Metabolism is Life

Metabolism is the process by which your body converts the food you consume into energy for immediate use or to be stored for later.

Your body relies on three sources of energy: carbs, fats, and proteins. Proteins aren’t a major source of energy as the body uses them primarily as building blocks. Fats and carbs, the main energy sources, are partnered up to fuel you in various situations. However, in every given situation, the ratio of fat and carb usage shifts.

Your body generates more than twice the energy from a gram of fat than from a gram of carbs but requires much less energy to break down carbs. For this reason, carbs are the body’s most efficient source of fuel and their stores regulate the use of metabolic fuel.

Your carbohydrate storage is the chief regulator of energy in the body.

It determines which metabolic fuel will be used to create energy

So, what happens when you eat carbs?

Your carbohydrate storage determines the carbs' pathway

When your carbs storage is empty,
the carbs you eat will fill it up.

When your carbs storage is full,
the carbs you eat are stored as fat.

Your metabolism is unique

It is influenced by a wide array of factors: genetics, age, weight, gender, hormones, body composition, exercise, diet and eating habits, psychological state, environmental factors, sleep, Metabolic flexibility and more.

These affect the way you utilise specific foods for energy, deplete and refill your metabolic fuel stores and achieve changes in muscle and fat mass.

Metabolic Flexibility

A central factor that defines your metabolism’s uniqueness is "metabolic flexibility", Your body’s ability to produce energy mostly from carbs or fat, and to shift between these two main fuel sources.

Different type of activities call for different use of fuel stores, for example: During high-intensity activity, your body will need more carbs. During lower intensity activity your body will use mainly fat.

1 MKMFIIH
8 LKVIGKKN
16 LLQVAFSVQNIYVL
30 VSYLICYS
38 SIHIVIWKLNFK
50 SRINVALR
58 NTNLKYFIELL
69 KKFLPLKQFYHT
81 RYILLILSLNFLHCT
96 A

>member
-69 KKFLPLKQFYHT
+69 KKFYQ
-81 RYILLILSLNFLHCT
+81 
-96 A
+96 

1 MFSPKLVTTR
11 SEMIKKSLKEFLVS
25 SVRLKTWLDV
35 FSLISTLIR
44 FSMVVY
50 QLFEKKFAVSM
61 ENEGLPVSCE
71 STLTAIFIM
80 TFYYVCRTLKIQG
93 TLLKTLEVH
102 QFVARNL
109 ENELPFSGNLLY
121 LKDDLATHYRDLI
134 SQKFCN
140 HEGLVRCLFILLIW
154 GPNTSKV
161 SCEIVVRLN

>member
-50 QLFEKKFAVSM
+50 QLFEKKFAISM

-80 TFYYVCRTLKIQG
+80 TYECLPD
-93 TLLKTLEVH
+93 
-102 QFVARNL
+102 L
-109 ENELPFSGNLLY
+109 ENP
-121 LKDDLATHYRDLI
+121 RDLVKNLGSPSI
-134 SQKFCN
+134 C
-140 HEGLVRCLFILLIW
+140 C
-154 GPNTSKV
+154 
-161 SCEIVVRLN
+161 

All healthy individuals can switch between their fuel sources,
some people are simply able to do it more efficiently.

Metabolism Behind the Scenes

Glycogen Storage

When we consume carbs, they’re broken down and stored as glycogen in the liver, muscles, and in trace amounts in the brain.

The size of your glycogen storage is dependent on many factors, including muscle mass. The greater the muscle mass, the more space your body has to store glycogen. Relative to the fat stores, these stores are small. In total, they can only hold 300-500 grams of glycogen. For this reason, we are able to deplete and refill them daily.


Your body is equipped with hormones, or chemical signals, to mediate changing levels of carbs in the bloodstream. Two main hormones, both secreted from the pancreas, are responsible for this: insulin and glucagon.

Insulin is released in response to elevated blood sugar levels post eating. It instructs your cells to uptake the consumed carbs for either storage or for immediate use. Glucagon is released when blood sugar levels are low. It instructs your cells to release stored carbs in order to supply the body with energy when it needs it.

Blood Glucose

Your body contains different substances and mechanisms that take part in maintaining internal stability. These ensure that things such as body temperature, acidity, blood pressure, and glucose concentration remain constant.

Glucose concentration is regulated by hormones in order to ensure that its levels remain close to 70-100 ml\ dl. When blood glucose levels rise, the secretion of insulin returns them to this concentration. When it falls, the secretion of glucagon does the same.

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